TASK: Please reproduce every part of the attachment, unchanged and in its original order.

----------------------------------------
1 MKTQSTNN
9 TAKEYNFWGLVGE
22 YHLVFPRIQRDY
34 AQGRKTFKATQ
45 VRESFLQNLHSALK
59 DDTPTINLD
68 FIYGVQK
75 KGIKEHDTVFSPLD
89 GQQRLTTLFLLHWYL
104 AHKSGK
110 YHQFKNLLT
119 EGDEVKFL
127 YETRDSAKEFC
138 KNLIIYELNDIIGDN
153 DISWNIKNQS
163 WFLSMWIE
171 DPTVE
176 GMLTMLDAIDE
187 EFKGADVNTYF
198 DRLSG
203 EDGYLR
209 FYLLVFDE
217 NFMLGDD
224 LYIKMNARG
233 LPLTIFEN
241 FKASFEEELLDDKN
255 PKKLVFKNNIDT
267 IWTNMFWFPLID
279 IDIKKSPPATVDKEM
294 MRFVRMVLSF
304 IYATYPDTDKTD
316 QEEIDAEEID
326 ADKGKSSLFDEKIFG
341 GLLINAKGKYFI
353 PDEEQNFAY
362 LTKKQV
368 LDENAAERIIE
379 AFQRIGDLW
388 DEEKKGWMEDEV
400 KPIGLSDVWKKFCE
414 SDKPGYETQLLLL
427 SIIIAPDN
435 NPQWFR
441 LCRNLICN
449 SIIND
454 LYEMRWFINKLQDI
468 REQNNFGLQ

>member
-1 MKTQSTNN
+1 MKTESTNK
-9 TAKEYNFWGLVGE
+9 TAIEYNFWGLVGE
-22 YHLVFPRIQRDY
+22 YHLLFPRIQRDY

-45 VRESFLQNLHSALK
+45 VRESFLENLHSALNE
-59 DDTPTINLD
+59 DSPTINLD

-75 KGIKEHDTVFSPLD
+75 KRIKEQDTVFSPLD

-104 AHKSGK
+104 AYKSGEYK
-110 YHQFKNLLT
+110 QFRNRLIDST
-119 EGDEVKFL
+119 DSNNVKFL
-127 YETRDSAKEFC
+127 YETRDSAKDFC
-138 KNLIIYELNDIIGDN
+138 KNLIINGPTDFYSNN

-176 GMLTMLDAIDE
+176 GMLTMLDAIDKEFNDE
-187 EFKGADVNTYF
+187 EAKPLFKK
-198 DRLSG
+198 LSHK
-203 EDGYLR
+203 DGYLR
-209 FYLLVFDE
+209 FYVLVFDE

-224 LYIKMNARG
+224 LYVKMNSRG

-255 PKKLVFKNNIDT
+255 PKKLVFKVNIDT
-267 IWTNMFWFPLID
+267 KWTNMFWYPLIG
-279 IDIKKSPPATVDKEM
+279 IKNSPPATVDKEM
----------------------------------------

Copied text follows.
1 MKTQSTNN
9 TAKEYNFWGLVGE
22 YHLVFPRIQRDY
34 AQGRKTFKATQ
45 VRESFLQNLHSALK
59 DDTPTINLD
68 FIYGVQK
75 KGIKEHDTVFSPLD
89 GQQRLTTLFLLHWYL
104 AHKSGK
110 YHQFKNLLT
119 EGDEVKFL
127 YETRDSAKEFC
138 KNLIIYELNDIIGDN
153 DISWNIKNQS
163 WFLSMWIE
171 DPTVE
176 GMLTMLDAIDE
187 EFKGADVNTYF
198 DRLSG
203 EDGYLR
209 FYLLVFDE
217 NFMLGDD
224 LYIKMNARG
233 LPLTIFEN
241 FKASFEEELLDDKN
255 PKKLVFKNNIDT
267 IWTNMFWFPLID
279 IDIKKSPPATVDKEM
294 MRFVRMVLSF
304 IYATYPDTDKTD
316 QEEIDAEEID
326 ADKGKSSLFDEKIFG
341 GLLINAKGKYFI
353 PDEEQNFAY
362 LTKKQV
368 LDENAAERIIE
379 AFQRIGDLW
388 DEEKKGWMEDEV
400 KPIGLSDVWKKFCE
414 SDKPGYETQLLLL
427 SIIIAPDN
435 NPQWFR
441 LCRNLICN
449 SIIND
454 LYEMRWFINKLQDI
468 REQNNFGLQ

>member
-1 MKTQSTNN
+1 MKTESTNK
-9 TAKEYNFWGLVGE
+9 TAIEYNFWGLVGE
-22 YHLVFPRIQRDY
+22 YHLLFPRIQRDY

-45 VRESFLQNLHSALK
+45 VRESFLENLHSALNE
-59 DDTPTINLD
+59 DSPTINLD

-75 KGIKEHDTVFSPLD
+75 KRIKEQDTVFSPLD

-104 AHKSGK
+104 AYKSGEYK
-110 YHQFKNLLT
+110 QFRNRLIDST
-119 EGDEVKFL
+119 DSNNVKFL
-127 YETRDSAKEFC
+127 YETRDSAKDFC
-138 KNLIIYELNDIIGDN
+138 KNLIINGPTDFYSNN

-176 GMLTMLDAIDE
+176 GMLTMLDAIDKEFNDE
-187 EFKGADVNTYF
+187 EAKPLFKK
-198 DRLSG
+198 LSHK
-203 EDGYLR
+203 DGYLR
-209 FYLLVFDE
+209 FYVLVFDE

-224 LYIKMNARG
+224 LYVKMNSRG

-255 PKKLVFKNNIDT
+255 PKKLVFKVNIDT
-267 IWTNMFWFPLID
+267 KWTNMFWYPLIG
-279 IDIKKSPPATVDKEM
+279 IKNSPPATVDKEM